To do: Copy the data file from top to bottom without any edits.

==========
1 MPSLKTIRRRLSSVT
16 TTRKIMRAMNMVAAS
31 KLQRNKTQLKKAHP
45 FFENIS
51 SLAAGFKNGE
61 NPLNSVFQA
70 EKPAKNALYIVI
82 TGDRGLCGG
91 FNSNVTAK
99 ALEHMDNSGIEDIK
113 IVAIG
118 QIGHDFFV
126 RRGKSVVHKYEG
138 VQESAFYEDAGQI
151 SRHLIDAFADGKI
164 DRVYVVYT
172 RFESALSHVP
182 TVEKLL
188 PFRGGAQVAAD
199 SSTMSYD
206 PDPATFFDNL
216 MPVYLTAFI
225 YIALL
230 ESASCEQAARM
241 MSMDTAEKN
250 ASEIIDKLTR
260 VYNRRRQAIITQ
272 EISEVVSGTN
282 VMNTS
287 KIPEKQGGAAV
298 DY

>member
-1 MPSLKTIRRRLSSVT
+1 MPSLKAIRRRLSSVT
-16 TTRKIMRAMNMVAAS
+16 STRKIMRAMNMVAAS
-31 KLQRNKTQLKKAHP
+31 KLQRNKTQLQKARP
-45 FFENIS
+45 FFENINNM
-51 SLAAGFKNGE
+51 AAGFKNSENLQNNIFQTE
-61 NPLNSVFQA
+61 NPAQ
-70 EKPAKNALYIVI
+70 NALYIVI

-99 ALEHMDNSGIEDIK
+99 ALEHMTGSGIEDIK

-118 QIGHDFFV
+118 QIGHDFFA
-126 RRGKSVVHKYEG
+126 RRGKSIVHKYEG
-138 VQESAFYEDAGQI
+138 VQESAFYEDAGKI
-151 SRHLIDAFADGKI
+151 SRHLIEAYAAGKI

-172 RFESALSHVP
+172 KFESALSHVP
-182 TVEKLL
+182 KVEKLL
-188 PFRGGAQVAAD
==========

1 MPSLKTIRRRLSSVT
16 TTRKIMRAMNMVAAS
31 KLQRNKTQLKKAHP
45 FFENIS
51 SLAAGFKNGE
61 NPLNSVFQA
70 EKPAKNALYIVI
82 TGDRGLCGG
91 FNSNVTAK
99 ALEHMDNSGIEDIK
113 IVAIG
118 QIGHDFFV
126 RRGKSVVHKYEG
138 VQESAFYEDAGQI
151 SRHLIDAFADGKI
164 DRVYVVYT
172 RFESALSHVP
182 TVEKLL
188 PFRGGAQVAAD
199 SSTMSYD
206 PDPATFFDNL
216 MPVYLTAFI
225 YIALL
230 ESASCEQAARM
241 MSMDTAEKN
250 ASEIIDKLTR
260 VYNRRRQAIITQ
272 EISEVVSGTN
282 VMNTS
287 KIPEKQGGAAV
298 DY

>member
-1 MPSLKTIRRRLSSVT
+1 MPSLKAIRRRLSSVT
-16 TTRKIMRAMNMVAAS
+16 STRKIMRAMNMVAAS
-31 KLQRNKTQLKKAHP
+31 KLQRNKTQLQKARP
-45 FFENIS
+45 FFENINNM
-51 SLAAGFKNGE
+51 AAGFKNSENLQNNIFQTE
-61 NPLNSVFQA
+61 NPAQ
-70 EKPAKNALYIVI
+70 NALYIVI

-99 ALEHMDNSGIEDIK
+99 ALEHMTGSGIEDIK

-118 QIGHDFFV
+118 QIGHDFFA
-126 RRGKSVVHKYEG
+126 RRGKSIVHKYEG
-138 VQESAFYEDAGQI
+138 VQESAFYEDAGKI
-151 SRHLIDAFADGKI
+151 SRHLIEAYAAGKI

-172 RFESALSHVP
+172 KFESALSHVP
-182 TVEKLL
+182 KVEKLL
-188 PFRGGAQVAAD